Why do so many microfinance programmes target women?
The main reason is because women are usually one of the most vulnerable and poorest segments of society – indeed most of the world’s poor are women. Furthermore, it has become apparent that in many instances microfinance can significantly contribute to women’s empowerment by generating additional income earning opportunities either for the women themselves or for the household. Once women start making more visible economic contributions to the household, this can lead to growth in women’s self-esteem, self-confidence and their status both within the household as well as the wider community. Eventually, this provides women with more choices and a greater voice in family and community matters.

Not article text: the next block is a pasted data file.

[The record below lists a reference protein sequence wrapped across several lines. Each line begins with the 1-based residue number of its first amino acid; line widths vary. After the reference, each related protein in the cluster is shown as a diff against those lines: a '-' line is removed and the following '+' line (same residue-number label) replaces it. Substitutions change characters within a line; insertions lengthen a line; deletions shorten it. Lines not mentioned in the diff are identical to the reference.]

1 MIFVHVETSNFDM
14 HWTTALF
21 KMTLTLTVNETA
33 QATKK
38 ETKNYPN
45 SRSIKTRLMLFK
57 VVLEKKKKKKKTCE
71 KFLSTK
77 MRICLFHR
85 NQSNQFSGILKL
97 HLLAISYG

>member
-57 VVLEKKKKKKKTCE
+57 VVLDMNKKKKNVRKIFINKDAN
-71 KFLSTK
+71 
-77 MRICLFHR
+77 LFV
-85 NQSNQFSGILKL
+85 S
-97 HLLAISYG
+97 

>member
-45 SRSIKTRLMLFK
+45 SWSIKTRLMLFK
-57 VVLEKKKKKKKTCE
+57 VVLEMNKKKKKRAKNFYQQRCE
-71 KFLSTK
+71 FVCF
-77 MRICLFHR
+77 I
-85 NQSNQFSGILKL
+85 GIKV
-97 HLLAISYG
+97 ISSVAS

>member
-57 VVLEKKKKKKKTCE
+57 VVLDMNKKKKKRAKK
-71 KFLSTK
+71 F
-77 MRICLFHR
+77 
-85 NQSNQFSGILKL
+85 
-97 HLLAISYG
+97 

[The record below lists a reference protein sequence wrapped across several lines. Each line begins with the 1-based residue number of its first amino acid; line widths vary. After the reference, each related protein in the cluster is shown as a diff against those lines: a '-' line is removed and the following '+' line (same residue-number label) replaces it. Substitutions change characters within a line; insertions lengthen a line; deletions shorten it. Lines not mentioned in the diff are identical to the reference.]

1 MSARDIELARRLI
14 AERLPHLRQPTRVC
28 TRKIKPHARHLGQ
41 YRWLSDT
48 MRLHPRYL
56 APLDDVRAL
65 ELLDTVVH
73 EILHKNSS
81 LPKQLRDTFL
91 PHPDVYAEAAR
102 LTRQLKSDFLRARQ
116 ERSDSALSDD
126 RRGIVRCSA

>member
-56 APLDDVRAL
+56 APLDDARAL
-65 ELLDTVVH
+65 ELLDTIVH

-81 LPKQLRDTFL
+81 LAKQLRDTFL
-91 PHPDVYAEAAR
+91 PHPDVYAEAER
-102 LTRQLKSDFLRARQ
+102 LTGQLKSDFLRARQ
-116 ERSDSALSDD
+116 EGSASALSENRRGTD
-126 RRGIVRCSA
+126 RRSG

MFIs also target women microentrepreneurs because studies have shown that women are the ‘change’ agents of the family since women spend a greater percentage of their income on the welfare of their households than do men. As a consequence increases in women’s incomes improve the health, nutritional and educational status of other household members, particularly children. Moreover, in longstanding programmes, as women have become organised microfinance has formed a basis for addressing a range of other issues such as domestic violence and male alcohol abuse and in regions where women’s mobility is limited women have become more visible and are better able to negotiate in the public sphere. It is also true though that MFIs target women because they have proved to be more reliable borrowers and are more likely to repay promptly than men.